24. Jump up^ Karl, Jonathan (May 25, 2012). "Obama and his pot-smoking "choom gang"". ABC News. Retrieved May 25,2012.
  25. Jump up^ "FRONTLINE The Choice 2012". PBS. October 9, 2012. Retrieved October 29, 2012.
  26. Jump up to:a b Gordon, Larry (January 29, 2007). "Occidental recalls 'Barry' Obama"Los Angeles Times. p. B1. Archived from the original on May 24, 2010. Retrieved May 12, 2010.
  27. Jump up^ Boss-Bicak, Shira (January 2005). "Barack Obama '83"Columbia College TodayISSN 0572-7820. RetrievedOctober 1, 2006.
  28. Jump up^ "The Approval Matrix"New York. 27 August 2012.
  29. Jump up^ Obama, Barack (1998). "Curriculum vitae". The University of Chicago Law School. Archived from the originalon May 9, 2001. Retrieved October 1, 2006.
  30. Jump up^ Scott, Janny (July 30, 2007). "Obama's account of New York often differs from what others say"The New York Times. p. B1. Retrieved July 31, 2007.
    • Obama (1995, 2004), pp. 133–140.
    • Mendell (2007), pp. 62–63.
  31. Jump up to:a b c d Chassie, Karen, ed. (2007). Who's Who in America, 2008. New Providence, NJ: Marquis Who's Who. p. 3468.ISBN 978-0-8379-7011-0.
  32. Jump up^ Fink, Jason (November 9, 2008). "Obama stood out, even during brief 1985 NYPIRG job"Newsday.
  33. Jump up^ Lizza, Ryan (March 19, 2007). "The agitator: Barack Obama's unlikely political education"The New Republic236 (12): 22–26, 28–29. ISSN 0028-6583. Retrieved August 21, 2007.
    • Secter, Bob; McCormick, John (March 30, 2007). "Portrait of a pragmatist"Chicago Tribune. p. 1. Archived from the original on December 14, 2009. Retrieved May 18, 2012.
    • Obama (1995, 2004), pp. 140–295.
    • Mendell (2007), pp. 63–83.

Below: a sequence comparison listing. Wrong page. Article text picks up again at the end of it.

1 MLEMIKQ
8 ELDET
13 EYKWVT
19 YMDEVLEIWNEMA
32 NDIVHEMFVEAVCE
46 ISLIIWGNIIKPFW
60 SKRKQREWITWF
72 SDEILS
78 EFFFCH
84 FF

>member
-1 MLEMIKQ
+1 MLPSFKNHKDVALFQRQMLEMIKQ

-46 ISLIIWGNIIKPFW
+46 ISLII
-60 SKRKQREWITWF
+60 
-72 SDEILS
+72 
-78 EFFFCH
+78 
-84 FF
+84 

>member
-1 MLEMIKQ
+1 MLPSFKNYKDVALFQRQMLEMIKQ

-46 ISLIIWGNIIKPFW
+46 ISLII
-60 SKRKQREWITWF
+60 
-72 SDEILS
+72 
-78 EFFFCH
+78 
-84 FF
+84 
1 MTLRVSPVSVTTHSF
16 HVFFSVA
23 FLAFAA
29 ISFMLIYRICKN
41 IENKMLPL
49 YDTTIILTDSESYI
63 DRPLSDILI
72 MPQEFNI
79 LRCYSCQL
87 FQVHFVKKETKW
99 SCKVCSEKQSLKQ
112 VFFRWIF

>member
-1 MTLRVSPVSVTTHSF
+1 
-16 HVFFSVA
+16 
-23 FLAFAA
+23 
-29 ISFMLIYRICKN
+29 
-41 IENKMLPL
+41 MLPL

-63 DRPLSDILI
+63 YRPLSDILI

34. Jump up to:a b c Matchan, Linda (February 15, 1990). "A Law Review breakthrough"Boston Globe. p. 29. Retrieved June 15,2008.
  35. Jump up^ Obama, Barack (August–September 1988). "Why organize? Problems and promise in the inner city". Illinois Issues14 (8–9): 40–42. ISSN 0738-9663. reprinted in:
    Knoepfle, Peg, ed. (1990). After Alinsky: community organizing in Illinois. Springfield, IL: Sangamon State University. pp. 35–40. ISBN 0-9620873-3-5He has also been a consultant and instructor for the Gamaliel Foundation, an organizing institute working throughout the Midwest.
  36. Jump up to:a b Obama, Auma (2012). And then life happens: a memoir. New York: St. Martin's Press. pp. 189–208, 212–216.ISBN 978-1-250-01005-6.
  37. Jump up^ Obama (1995, 2004), pp. 299–437.
    • Maraniss (2012), pp. 564–570.
  38. Jump up^ Mundy, Liza (2008). Michelle: a biography. New York: Simon & Schuster. p. 189. ISBN 978-1-4165-9943-2.
    • Maraniss (2012), p. 564.
  39. Jump up^ Gnecchi, Nico (February 27, 2006). "Obama receives hero's welcome at his family's ancestral village in Kenya". Voice of America. Archived from the original on March 21, 2008. Retrieved June 25, 2008.
  40. Jump up to:a b Levenson, Michael; Saltzman, Jonathan (January 28, 2007). "At Harvard Law, a unifying voice"Boston Globe. p. 1A. Retrieved June 15, 2008.
  41. Jump up to:a b Butterfield, Fox (February 6, 1990). "First black elected to head Harvard's Law Review"The New York Times. p. A20. Retrieved June 15, 2008.
  42. Jump up^ Video on YouTube
  43. Jump up^ Aguilar, Louis (July 11, 1990). "Survey: Law firms slow to add minority partners"Chicago Tribune. p. 1 (Business). Retrieved June 15, 2008.
  44. Jump up^ Adams, Richard (May 9, 2007). "Barack Obama"The Guardian (London). Archived from the original on October 13, 2008. Retrieved October 26, 2008.
  45. Jump up to:a b c Scott, Janny (May 18, 2008). "The story of Obama, written by Obama"The New York Times. p. A1. Retrieved June 15, 2008.
    • Obama (1995, 2004), pp. xiii–xvii.